Will people ever calm down about the allegedly world-changing capacity of the internet? Well when I say "people" I really mean members of my own profession, many of whom seem to be gripped by a perpetually childlike wonder at every development in cyber-interactivity, while taking rather less notice of its actual substance. It's time we ditched both the techno-evangelism of the web's cheerleaders and the apocalyptic doom-mongering of those who think 'citizen journalism' will Destroy Our Noble Profession. Both exist in numbers within my own profession and union, and it's time for a sober perspective.
Especially as it's leading to a type of journalism that struggles to distinguish between woods and trees. Take this story in today's Guardian, or this one last week about the US and Democrat presidential contest. Yep, the apparently fascinating thing, even to an audience mostly fully conversant with their way around the web, is that it's taking place on the internet. Well fuck me ragged. The world stops on its axis. The fact that the actual content of these online debates offers little evidence that the US's domestic politics, or anywhere else's, is becoming any more representative, any more relevant, any more radical as a result of these technological advances doesn't seem to matter. That establishment politicians are merely trotting out their same old tired old trials and triangulations in an extra medium seems no longer to matter to the besotted technophiles.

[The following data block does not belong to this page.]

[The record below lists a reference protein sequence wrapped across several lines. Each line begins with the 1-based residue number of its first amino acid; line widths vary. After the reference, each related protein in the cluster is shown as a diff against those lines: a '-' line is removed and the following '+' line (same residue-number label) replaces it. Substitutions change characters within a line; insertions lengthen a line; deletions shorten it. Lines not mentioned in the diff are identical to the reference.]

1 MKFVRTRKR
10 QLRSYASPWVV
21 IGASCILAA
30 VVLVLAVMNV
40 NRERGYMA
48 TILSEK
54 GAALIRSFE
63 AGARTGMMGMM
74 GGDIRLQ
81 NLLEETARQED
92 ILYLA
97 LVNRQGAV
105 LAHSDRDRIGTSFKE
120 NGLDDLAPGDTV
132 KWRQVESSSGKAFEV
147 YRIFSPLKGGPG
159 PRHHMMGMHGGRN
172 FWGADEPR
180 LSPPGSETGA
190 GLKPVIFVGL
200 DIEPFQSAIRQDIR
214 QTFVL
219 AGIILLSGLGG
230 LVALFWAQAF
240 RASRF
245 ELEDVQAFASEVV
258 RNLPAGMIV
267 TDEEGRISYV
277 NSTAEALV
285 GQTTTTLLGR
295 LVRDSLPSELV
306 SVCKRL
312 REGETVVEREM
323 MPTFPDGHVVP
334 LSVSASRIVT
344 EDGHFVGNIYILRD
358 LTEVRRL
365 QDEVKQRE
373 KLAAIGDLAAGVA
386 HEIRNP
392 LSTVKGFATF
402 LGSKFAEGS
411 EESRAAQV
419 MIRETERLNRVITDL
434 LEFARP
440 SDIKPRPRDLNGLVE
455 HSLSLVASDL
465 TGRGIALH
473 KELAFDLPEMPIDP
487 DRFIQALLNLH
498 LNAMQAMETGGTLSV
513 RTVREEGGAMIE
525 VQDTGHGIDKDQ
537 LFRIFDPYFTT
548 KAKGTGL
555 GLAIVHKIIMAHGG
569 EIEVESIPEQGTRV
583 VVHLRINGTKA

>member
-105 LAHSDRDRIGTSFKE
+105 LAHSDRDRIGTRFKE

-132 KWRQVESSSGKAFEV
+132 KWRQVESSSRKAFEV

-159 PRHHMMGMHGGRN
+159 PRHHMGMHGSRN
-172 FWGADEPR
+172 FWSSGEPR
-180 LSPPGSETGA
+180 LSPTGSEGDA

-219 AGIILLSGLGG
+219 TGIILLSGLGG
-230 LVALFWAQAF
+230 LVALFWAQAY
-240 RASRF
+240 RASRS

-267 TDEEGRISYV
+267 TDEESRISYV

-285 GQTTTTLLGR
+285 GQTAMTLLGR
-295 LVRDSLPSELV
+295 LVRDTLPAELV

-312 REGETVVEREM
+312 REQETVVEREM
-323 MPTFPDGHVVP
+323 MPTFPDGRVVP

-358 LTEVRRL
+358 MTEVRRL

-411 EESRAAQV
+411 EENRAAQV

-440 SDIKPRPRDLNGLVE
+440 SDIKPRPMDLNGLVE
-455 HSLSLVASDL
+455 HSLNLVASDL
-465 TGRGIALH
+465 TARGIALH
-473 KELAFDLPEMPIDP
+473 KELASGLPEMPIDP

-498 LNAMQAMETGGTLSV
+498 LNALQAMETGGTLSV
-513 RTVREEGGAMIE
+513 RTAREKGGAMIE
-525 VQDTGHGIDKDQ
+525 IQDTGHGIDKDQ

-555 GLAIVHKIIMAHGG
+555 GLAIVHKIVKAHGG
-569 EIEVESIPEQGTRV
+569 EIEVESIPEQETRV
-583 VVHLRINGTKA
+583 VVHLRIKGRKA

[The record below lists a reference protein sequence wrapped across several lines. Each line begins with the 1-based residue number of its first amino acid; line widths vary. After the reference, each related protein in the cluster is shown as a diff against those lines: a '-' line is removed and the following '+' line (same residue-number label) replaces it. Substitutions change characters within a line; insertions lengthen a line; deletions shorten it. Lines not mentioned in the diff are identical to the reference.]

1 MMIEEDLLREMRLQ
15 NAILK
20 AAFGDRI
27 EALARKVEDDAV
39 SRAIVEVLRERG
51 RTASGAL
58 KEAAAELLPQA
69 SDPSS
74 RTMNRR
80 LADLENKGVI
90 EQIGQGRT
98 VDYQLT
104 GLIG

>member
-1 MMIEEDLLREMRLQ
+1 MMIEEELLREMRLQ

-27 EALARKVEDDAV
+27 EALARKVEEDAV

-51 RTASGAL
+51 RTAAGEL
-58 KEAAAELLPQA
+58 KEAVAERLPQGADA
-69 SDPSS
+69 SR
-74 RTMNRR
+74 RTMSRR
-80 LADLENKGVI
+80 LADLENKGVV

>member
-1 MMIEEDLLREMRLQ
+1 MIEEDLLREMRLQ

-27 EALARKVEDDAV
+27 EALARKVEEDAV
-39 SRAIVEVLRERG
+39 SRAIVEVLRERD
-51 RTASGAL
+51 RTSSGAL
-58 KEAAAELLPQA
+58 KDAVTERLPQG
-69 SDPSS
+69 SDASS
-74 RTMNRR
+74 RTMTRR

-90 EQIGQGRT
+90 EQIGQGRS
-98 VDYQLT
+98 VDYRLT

The internet is a useful tool - politically, socially and personally (I've learnt a lot from some of the forums listed on this blog, and met some thoroughly decent people), but it's precisely that - a tool. A means, not an end. Sometimes it seems people forget that.